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As of July 30, 43 states reported 62,925 COVID-19 deaths, which was 44 percent of all coronavirus deaths in those states, according to the Kaiser Family Foundation.

In Alabama, there were 686 coronavirus deaths in long-term care facilities as of Wednesday, which was 42 percent of the state’s 1,639 COVID-19 deaths at that point.

While nursing home administrators await those federal guidelines to be able to use the rapid test machines, it’s taking longer to get COVID-19 test results from many labs. Matson said some nursing homes are seeing wait times for results as long as a week, which public health experts say makes the results nearly worthless.

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“Not every nursing home is experiencing that, but we do know that some are experiencing a longer turnaround time,” Matson said.  “As we’ve said before, knowledge is key, and when we run those tests we need those tests results back in a timely manner so we know how to properly treat our patients and our employees.”

The Alabama Department of Public Health on July 31 said that as Alabama continues to see an increase in the number of new COVID-19 cases, it’s taking commercial labs and ADPH’s lab an average of seven days to get results.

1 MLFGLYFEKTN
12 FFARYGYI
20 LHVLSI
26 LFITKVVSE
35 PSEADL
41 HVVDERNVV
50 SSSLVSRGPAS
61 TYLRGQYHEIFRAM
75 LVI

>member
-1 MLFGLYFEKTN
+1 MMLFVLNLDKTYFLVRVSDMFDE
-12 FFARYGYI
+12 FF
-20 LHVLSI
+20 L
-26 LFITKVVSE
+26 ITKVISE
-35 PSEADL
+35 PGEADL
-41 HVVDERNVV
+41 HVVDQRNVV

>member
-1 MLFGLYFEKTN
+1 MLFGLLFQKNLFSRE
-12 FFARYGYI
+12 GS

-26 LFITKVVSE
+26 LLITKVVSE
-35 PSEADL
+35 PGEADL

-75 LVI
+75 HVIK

ADPH in the release states that the lengthier turnaround time for test results is due to several factors, including supply chain problems with test reagents, more demand for coronavirus tests nationwide, “and in some cases, increased numbers of unnecessary tests.”

“I think it’s important to emphasize that that is essentially a worthless result,” said Dr. Jeanne Marrazzo, director of infectious disease at UAB, during a press briefing July 30. “At that point, all it tells you is that six days ago you were negative.”

And there are problems with the rapid testing machine’s accuracy. CMS has said the machines have an error rate of between 15 and 20 percent, and that a negative test result on the machines shouldn’t be used to rule out a possible case.

“Negative results should generally be treated as presumptive, do not rule out SARS-CoV-2 infection and should not be used as the sole basis for treatment or patient management decisions, including infection control decisions,” CMS said in a FAQ on the rapid test machines for nursing homes.

Matson said CMS told nursing homes that while a negative test result should be followed up with a subsequent lab test to be certain, a positive result on the rapid test machines very likely means the person has coronavirus.

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Elections

Alabama Forestry Association endorses Tuberville

Brandon Moseley

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Republican U.S. Senate candidate Tommy Tuberville.